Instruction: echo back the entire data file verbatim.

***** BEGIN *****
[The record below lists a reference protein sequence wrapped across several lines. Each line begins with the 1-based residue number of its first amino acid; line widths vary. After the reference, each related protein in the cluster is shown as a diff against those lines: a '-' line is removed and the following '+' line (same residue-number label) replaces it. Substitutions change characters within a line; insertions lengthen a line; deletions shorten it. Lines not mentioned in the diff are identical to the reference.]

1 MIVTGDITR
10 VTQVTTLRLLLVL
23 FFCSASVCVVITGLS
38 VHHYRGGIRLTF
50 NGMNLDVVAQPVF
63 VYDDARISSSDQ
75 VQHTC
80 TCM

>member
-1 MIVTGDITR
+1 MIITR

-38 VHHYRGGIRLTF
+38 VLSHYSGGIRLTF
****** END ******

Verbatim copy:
[The record below lists a reference protein sequence wrapped across several lines. Each line begins with the 1-based residue number of its first amino acid; line widths vary. After the reference, each related protein in the cluster is shown as a diff against those lines: a '-' line is removed and the following '+' line (same residue-number label) replaces it. Substitutions change characters within a line; insertions lengthen a line; deletions shorten it. Lines not mentioned in the diff are identical to the reference.]

1 MIVTGDITR
10 VTQVTTLRLLLVL
23 FFCSASVCVVITGLS
38 VHHYRGGIRLTF
50 NGMNLDVVAQPVF
63 VYDDARISSSDQ
75 VQHTC
80 TCM

>member
-1 MIVTGDITR
+1 MIITR

-38 VHHYRGGIRLTF
+38 VLSHYSGGIRLTF